Some people find goal-setting comes naturally, but many struggle to create goals that actually lead to career advancement. As head of Jackson Spalding’s Mentor Program, I’m often asked to help coworkers establish and fine-tune their annual goals. Usually my suggestions are welcome, but sometimes it can be a gentle tug-of-war. Here are 10 ways I’ve seen talented people torpedo their progress. Don’t let these bad habits sink your success.
Being Vague. You wouldn’t plan a trip without establishing a location, timeframe and budget. So why leave your career to chance? You’ve heard it before: SMART goals work. They are Specific, Measurable, Actionable, Results-Focused and Time-Bound. Focus on crafting strategic goals with supporting tactics. Make sure they ladder up to corporate and/or client objectives. This will be your roadmap for a positive review, and you’ll feel more and more confident as you cross off accomplishments throughout the year.
Setting too many priorities. It’s great to be goal-oriented, but chasing too many at one time is counter-productive. Five well-crafted strategic goals with tactical targets layered below should give you plenty of challenges to chew on.
Ignoring feedback. We all have blind spots, but we shouldn’t let them blindside our careers. When you complete your annual review, take the time to consider the observations of your peers and supervisors. If you see a theme – even one you don’t agree with – use it to shape a new goal. After you complete a big project or presentation, be proactive about seeking input and acting on it. Perception is reality when it comes to coworker and client feedback, so check your pride at the door, commit to self-awareness and eliminate the roadblocks.
Emphasizing challenges over strengths. Earlier in my career, goal-setting focused on shoring up deficits. But behavioral science has turned the tide on that. It’s now considered a better idea to maximize strengths rather than wasting time on traits that will never come naturally. If you aren’t sure where to start, take the DISC or StrengthsFinder assessment. Jackson Spalding even builds teams that emphasize a diversity of strengths.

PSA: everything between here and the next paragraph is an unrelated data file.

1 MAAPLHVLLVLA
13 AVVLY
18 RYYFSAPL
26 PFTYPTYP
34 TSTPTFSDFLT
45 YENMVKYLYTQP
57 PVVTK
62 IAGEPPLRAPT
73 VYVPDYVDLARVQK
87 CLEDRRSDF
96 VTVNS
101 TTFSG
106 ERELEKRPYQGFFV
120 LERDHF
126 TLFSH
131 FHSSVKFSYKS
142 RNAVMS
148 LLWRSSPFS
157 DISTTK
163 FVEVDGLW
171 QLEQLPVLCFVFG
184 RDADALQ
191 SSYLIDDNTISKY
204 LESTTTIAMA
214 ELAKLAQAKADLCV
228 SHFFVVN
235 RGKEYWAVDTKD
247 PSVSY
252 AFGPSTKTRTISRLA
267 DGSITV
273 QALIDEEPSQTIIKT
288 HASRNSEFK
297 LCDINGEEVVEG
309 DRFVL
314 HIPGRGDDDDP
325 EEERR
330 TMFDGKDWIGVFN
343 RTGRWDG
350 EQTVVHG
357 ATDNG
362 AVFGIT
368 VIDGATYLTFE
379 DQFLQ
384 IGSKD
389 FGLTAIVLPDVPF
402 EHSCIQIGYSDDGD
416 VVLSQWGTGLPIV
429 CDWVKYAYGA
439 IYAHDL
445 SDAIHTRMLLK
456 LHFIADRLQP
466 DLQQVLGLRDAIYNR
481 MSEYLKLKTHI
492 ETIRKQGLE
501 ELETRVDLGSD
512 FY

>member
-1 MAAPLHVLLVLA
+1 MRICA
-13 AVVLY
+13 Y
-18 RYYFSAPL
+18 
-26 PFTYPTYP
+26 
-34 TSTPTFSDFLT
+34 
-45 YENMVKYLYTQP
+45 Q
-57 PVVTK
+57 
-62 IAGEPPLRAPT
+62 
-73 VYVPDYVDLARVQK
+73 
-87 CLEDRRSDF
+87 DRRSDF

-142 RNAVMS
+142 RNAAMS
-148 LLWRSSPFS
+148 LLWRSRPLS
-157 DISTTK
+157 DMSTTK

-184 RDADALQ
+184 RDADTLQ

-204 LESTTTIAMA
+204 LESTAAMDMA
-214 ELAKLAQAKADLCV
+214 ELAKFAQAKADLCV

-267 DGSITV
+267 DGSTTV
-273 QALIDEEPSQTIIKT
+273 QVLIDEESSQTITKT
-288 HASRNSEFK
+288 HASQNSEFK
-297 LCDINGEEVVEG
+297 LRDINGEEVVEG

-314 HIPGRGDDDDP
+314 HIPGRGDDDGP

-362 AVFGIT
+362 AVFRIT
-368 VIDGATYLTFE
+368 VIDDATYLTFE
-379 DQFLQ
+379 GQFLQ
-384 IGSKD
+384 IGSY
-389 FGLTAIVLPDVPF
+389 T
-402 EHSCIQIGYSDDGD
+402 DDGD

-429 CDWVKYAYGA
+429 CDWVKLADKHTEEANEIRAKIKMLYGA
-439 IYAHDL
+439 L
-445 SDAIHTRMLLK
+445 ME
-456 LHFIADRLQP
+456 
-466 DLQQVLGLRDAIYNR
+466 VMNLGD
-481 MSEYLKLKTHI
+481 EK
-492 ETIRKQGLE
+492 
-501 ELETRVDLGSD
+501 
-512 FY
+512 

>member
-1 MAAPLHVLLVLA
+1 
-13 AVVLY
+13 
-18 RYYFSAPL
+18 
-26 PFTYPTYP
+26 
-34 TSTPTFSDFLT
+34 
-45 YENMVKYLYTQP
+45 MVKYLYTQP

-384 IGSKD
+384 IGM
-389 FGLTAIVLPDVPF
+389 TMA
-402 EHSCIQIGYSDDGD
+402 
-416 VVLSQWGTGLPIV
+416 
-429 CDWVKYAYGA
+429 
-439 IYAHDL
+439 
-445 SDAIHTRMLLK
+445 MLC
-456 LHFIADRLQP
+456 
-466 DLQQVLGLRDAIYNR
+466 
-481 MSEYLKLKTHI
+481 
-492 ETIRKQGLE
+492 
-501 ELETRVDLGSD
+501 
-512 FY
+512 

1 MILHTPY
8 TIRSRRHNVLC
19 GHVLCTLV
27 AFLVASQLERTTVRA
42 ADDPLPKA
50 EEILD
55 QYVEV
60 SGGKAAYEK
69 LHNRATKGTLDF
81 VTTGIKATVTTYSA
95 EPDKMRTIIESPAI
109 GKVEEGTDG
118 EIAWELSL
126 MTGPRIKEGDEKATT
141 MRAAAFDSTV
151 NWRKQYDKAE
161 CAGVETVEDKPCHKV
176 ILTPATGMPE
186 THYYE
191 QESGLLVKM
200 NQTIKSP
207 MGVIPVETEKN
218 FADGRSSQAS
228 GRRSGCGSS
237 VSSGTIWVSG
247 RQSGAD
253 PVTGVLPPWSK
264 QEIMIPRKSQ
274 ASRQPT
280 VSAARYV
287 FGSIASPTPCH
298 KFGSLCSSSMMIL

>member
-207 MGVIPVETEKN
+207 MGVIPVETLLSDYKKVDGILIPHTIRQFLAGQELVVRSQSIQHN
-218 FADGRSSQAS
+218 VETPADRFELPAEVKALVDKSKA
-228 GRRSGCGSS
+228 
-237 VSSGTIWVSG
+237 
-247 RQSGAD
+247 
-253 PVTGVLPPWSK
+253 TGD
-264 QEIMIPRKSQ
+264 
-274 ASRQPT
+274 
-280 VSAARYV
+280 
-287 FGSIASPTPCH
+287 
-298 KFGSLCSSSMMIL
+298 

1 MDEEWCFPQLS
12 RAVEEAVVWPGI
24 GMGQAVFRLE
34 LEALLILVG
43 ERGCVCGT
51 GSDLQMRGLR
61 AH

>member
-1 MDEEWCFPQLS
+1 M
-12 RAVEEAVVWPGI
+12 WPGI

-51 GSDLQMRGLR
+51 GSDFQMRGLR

Avoiding accountability. Have you ever known a colleague who gave lip-service to goal-setting, but never seemed to get around to it? Or someone who had a million excuses for why the goal wasn’t met? Or what about a person who set the goals, but forgot to revisit them until a week before their review? You’re much more likely to reach your goals if you keep them top-of-mind and identify a mentor to encourage you along the way. Our company relies on a systematic mentoring program to coach team members to their potential.
Shying away from deadlines. One of the most common situations I’ve observed is the colleague who sets a goal but is reluctant to attach a timeline to it. In their heart, they know they can do it, but they are afraid of nailing it to a specific date. Work with your coach or supervisor to determine a reasonable timeline for each goal. If you are extra competitive, set a “stretch goal,” and you may be surprised how that motivates you.
Coasting for comfort. Most everyone experiences a time in their career when they catch themselves coasting. They may have increased personal demands, like a new baby or a health challenge. Everyone should get a pass on progress occasionally, but it’s dangerous to settle into inertia, keeping the same goals year after year. I’ve found people often coast because they resist change. But change is a healthy catalyst for growth. Check out what these books have to say about that.
Keeping goals a secret. Yes, your goals are personal. Every person has a unique path to progression. But don’t keep them to yourself. Find accountability buddies who can help you across the finish line. That’s another reason why a mentor program is such a great tool for organizations. A mentor can help evangelize the goals you are working on so that others know where you want to go. This gives you multiple accountability partners who can hold your “cold feet” to the fire if necessary.
Clinging to clutter. We live in an age of incessant distractions. Screaming headlines, expanding social media options, cell phone expectations, etc. The more physical and emotional distractions you have, the harder it is to dig in every day and tackle your goals. Clear out the clutter and clear your way towards success.
Obliging your “Obliger.” Author Gretchen Rubin tells us that most of us are obligers. We’re wired to stop what we’re doing to help others, which is a lovely thing. However, if you lean this way, as I do, you sometimes end the year short of your goals while helping others reach theirs. The best fix is to be aware, find strategies for staying focused and learn how to be nice while sometimes saying no.